Eccentric regurgitant jet into the LA and very large vena contracta - indicating severe mitral regurgitation

References for severe mitral regurgitation



Flail or prolapse


Very large regurgitant jet area
Ratio of jet area to LA area >40%
VC width ≥0.7cm
PISA radius >1cm

Causes of mitral regurgitation

(leaflet abnormality)

(ventricule remodelling)

Prolapse, flail, rupture


Degeneration, calcification

Non-ischaemic cardiomyopathy

Infective endocarditis, vegetations

Annular dilatation

Inflammatory - rheumatic


Causes of mitral regurgitation

Acute mitral regurgitation
Echo features

  • LV & LA are normal size
  • LV appears hyperdynamic

Clinical features

  • Sudden onset
  • Severe breathlessness
  • Hypotension and cardiogenic shock
  • Acute coronary syndrome
  • Acute pulmonary oedema
Chronic mitral regurgitation
Echo features
  • Enlarged LA, LV and RV
  • Normal/reduced LV contractility

Clinical features

  • Gradual onset 
  • Slowly progressive breathlessness on exertion
  • Atrial fibrillation
 Indirect indicators of severity of MR
  • LA dilatation
  • LV dilatation
  • LV dysfunction
  • Pulmonary hypertension

Systolic anterior motion of the mitral valve

Systolic anterior motion (SAM) of the anterior mitral valve leaflet is a dynamic LVOT obstruction. It usually occurs with hypertrophic cardiomyopathy, it may occur after mitral valve repair or aortic valve replacement. 

There is a reduced distance between the anterior mitral valve leaflet and ventricular septum in systole – usually due to LV septal hypertrophy. There is flow acceleration through the narrowing causing a drag effect pulling the anterior mitral valve leaflet into the LVOT. 

This leads to both turbulent flow in the LVOT and mitral regurgitation on colour doppler. 

Systolic anterior motion of the anterior mitral valve leaflet into the LVOT

SAM. Note the turbulent flow in the LVOT and the mitral regurgitation into the LA.

SAM. Note the turbulent flow in the LVOT and the mitral regurgitation into the LA.

Tricuspid valve assessment


The best views for tricuspid valve assessment are:

  • RV inflow view (RVI)
  • PSAX – aortic valve level
  • A4Ch

Anatomy of tricuspid valve

The tricuspid valve as the name suggests is made up from 3 leaflets. The septal, anterior and posterior leaflets. 

Causes of tricuspid valve disease
Tricuspid valve regurgitation is commonly caused by:
  • Rheumatic disease
  • Infective endocarditis
  • Carcinoid
  • Valve prolapse
  • Annular dilatation – secondary to RV dilatation (functional TR) 
  • Pacing wire passing into RV
Tricuspid stenosis is commonly caused by rheumatic fever and will have accompanying mitral stenosis. Rarer causes of tricuspid stenosis is carcinoid which commonly also affects the pulmonary valve (right heart valves). 

Mid-oesophageal 4-chamber

RV inflow-outflow

Tricuspid Regurgitation

A small amount of tricuspid regurgitation is present in about 70% of individuals with a structurally normal heart. 

Echo features of tricuspid regurgitation

  • Visual inspection
    • Look at annulus, leaflets, papillary muscles and chordae
    • Look at thickness, mobility, calcification and for signs of prolapse
  • Colour
    • Jet area >10cm²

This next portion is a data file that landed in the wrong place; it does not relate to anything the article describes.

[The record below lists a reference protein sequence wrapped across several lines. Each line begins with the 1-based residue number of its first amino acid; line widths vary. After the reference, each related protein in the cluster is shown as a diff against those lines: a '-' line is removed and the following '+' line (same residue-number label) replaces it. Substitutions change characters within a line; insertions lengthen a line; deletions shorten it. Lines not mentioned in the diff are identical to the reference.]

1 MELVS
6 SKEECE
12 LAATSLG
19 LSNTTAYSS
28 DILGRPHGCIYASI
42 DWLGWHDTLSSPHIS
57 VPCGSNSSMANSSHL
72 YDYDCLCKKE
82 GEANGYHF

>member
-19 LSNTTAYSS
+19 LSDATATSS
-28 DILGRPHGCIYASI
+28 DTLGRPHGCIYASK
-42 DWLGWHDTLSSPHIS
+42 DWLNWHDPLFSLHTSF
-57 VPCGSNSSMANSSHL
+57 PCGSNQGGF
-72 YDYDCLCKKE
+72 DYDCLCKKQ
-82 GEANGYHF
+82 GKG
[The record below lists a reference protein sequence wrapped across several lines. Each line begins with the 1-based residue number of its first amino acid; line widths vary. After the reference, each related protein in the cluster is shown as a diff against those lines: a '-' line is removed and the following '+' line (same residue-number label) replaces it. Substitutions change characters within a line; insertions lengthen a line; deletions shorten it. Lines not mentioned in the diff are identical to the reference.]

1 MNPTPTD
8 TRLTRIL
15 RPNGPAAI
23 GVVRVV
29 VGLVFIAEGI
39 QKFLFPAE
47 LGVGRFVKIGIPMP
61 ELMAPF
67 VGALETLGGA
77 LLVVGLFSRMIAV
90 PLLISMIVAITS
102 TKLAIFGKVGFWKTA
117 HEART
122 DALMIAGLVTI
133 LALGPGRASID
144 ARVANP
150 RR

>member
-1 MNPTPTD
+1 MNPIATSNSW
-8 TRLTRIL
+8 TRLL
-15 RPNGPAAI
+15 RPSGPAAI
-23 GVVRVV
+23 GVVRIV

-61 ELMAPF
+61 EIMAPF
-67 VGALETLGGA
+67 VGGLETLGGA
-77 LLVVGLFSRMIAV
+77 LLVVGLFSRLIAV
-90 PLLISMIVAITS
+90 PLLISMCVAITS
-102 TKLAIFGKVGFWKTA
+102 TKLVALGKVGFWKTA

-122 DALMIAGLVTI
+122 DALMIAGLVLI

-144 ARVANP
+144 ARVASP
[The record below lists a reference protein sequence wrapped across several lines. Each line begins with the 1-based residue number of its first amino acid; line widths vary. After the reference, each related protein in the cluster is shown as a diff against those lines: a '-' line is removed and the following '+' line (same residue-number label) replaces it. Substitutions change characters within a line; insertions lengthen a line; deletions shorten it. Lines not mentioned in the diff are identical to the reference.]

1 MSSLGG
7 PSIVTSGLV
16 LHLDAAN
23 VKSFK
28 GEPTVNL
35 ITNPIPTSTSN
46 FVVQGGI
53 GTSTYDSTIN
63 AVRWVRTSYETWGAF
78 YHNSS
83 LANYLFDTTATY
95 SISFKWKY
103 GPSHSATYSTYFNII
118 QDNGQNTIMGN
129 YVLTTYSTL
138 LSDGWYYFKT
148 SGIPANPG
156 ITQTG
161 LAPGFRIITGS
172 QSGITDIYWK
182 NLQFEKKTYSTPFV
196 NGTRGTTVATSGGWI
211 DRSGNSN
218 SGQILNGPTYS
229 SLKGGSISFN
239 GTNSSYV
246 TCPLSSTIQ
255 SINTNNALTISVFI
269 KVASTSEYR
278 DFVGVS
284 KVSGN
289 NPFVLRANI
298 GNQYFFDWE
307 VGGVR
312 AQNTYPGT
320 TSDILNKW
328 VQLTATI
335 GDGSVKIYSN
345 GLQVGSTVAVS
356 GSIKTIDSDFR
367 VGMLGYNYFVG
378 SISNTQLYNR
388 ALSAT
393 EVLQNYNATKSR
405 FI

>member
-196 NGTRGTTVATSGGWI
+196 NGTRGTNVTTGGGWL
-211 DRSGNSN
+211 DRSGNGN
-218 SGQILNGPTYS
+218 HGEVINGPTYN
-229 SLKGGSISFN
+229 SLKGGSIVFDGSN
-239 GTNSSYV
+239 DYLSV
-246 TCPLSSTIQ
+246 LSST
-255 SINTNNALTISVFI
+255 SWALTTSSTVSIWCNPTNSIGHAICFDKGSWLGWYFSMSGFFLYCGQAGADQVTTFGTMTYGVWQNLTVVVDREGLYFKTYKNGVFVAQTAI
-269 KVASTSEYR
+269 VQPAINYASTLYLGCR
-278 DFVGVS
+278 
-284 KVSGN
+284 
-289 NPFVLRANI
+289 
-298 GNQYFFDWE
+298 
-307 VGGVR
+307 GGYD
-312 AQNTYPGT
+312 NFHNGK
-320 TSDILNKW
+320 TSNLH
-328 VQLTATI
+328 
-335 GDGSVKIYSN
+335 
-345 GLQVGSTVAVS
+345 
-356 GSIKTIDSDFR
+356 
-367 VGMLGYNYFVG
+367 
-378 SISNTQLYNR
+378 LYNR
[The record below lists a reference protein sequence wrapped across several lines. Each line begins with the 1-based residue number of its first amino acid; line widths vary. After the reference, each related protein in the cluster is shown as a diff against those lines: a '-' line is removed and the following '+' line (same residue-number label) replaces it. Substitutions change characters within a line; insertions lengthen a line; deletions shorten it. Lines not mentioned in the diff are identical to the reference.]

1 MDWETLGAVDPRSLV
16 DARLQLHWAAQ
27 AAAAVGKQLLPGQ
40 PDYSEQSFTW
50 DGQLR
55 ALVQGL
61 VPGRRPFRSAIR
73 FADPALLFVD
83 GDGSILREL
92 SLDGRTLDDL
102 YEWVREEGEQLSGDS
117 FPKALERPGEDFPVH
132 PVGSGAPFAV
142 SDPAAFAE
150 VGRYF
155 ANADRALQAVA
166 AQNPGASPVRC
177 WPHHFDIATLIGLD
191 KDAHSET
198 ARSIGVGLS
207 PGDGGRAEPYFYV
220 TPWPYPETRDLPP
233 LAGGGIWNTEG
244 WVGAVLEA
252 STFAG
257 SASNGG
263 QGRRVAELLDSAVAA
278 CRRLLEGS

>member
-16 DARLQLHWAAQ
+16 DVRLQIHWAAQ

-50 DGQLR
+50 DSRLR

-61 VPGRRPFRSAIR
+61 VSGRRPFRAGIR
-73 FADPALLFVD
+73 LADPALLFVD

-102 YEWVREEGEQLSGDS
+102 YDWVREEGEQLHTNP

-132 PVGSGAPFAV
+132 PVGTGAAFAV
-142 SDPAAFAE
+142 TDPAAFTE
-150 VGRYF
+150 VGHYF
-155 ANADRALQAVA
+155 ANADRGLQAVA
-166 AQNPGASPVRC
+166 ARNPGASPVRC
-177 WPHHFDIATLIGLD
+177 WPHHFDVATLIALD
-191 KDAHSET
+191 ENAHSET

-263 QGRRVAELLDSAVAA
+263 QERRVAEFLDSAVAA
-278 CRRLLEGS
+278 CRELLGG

• VC width ≥0.7cm

Severe TR and RV dilatation

This is the same clip as the one above without the colour doppler. Note the lack of movement of the anterior leaflet of the tricuspid valve. This was caused by restriction from a pacing wire.

Infective endocarditis

TOE is a better modality for visualising endocarditis than TTE. It is seen as a vegetation one or more of the cardiac valves. It is more commonly seen on the aortic or mitral valve than the tricuspid or pulmonary valve. Right sided endocarditis is more likely in intravenous drug use. 

Echocardiographic features of endocarditis:

  • Irregularly shaped vegetation
  • Echogenic
  • Independent oscillatory motion
  • Moves with cardiac cycle
  • Low pressure side of the heart valve

Endocarditis may cause valve stenosis or new regurgitation. 

Thrombi and vegetations display similar echocardiographic properties. Vegetations from infected material lead to regurgitant lesions, valvular perforation, abscess formation which can all help distinguish it from thrombus formation. 


Aortic valve endocarditis - irregularly shaped vegetation, echogenic, low pressure side of valve.

Non-coronary cusp aortic valve endocarditis

MVR thrombus - the appearance of which is similar to endocarditis.

6. Is there pericardial or pleural fluid?

Pericardial fluid

Pericardial fluid can accumulate as a result of effusions (e.g. infective, malignant, uraemic) or bleeding (e.g. aortic dissection, post-op cardiac surgery). 

The echocardiographic features of pericardial fluid are that is is generally anechoic (black) and for it to be pericardial the fluid needs to be between the myocardium and the pericardium. It is normal to see very small amounts of pericardial fluid in some patients. The pericardial collection can either be concentric or localised. 

The pericardial effusion size can be measured at end diastole perpendicular to the pericardium and myocardium. { fluid can accumulate as a result of effusions (e.g. infective, malignant) or bleeding (e.g. aortic dissection, post-op cardiac surgery). Maximal measurements around each regional wall should be made.

Pericardial effusion size
Small < 0.5cm 
Moderate 0.5-2cm
Large >2cm

The appearance of the effusion can help distinguish its cause: